In this second article from our series of articles covering the overall RPA Implementation Lifecycle, we will zoom into the Plan phase and discuss in particular about the Process Identification activity in this phase.

Process Identification 

 

Process Identification Approaches

Identifying the right process or task to automate as part of your RPA implementation initiatives is an activity of high importance, that has a significant bearing on the success of your RPA program. We will explore two distinct approaches in identifying processes for automation that are complementary to each other-

  • Identifying existing processes with Process Discovery,
  • Identifying new automation ideas with Crowdsourcing

Before we look at these approaches to process identification, it is important to first understand the two broader RPA implementation approaches to which these can be aligned.

RPA Implementation Approaches – Top Down and Bottom Up

In this era of disruption as organisations age and grow, they go through periods of both incremental and discontinuous change. Often stable growth periods are followed by periods of substantial market and technological instability, that necessitates companies to abandon existing business practices and take up significant change to survive through such periods.

Stable growth periods call for incremental innovation needing existing business processes be made faster, better and cheaper by improving and optimising them further. Exploiting RPA and associated existing proven automation technologies can act as a key strategic lever in achieving this.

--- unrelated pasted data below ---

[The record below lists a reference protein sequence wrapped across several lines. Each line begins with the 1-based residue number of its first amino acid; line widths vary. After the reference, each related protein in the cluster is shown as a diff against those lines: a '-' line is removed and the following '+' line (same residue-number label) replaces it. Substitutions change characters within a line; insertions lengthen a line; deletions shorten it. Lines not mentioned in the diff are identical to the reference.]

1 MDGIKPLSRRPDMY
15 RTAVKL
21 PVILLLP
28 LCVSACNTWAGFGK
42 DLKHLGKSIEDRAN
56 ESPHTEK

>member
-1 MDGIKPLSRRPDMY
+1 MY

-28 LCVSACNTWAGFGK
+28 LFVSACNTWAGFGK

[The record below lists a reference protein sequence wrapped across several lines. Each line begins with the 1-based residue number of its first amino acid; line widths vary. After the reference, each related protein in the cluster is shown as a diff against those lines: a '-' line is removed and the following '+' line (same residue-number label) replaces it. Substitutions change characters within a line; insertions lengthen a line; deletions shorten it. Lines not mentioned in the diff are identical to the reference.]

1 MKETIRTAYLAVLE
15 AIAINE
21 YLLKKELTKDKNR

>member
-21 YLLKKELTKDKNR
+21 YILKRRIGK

Uncertain growth periods instead demand radical innovation measures to transform existing business processes or develop new ones. Exploring and adopting newer disruptive automation technologies such as Machine Learning, Computer Vision and Natural Language Processing is increasingly becoming a key to differentiate and survive through disruption.

Achieving these two levels of innovation with RPA and automation requires different approaches, competencies, operating models, incentives and culture. While incremental innovation with automation can be achieved by a top-down approach, radical innovation with automation demands a bottom-up approach.

The different aspects of these two fundamental approaches are presented in the table1 below.

Rpa Plan Phase Table

 

Align your Process Identification initiatives with your RPA Implementation Approach

 

Process Discovery

From a process identification standpoint, a top-down RPA approach for existing stable processes is better supported with Process Discovery initiatives. Process Discovery which is originally a subset of Process Mining is now also available in a more tailored form for RPA initiatives.

Process mining is all about extracting and analysing data from the events logs of the information systems we use to perform business as usual. The event log data is at the core of having to draw insights about existing processes and to model them with process mining. The big assumption here is that each step and each activity performed on a system has been logged.

Although very effective at times to identify and capture process models for automation, there can be a number of issues2 with this technique when applied to identify processes for automation such as –

  • Noise– Additional unwanted steps captured in the logs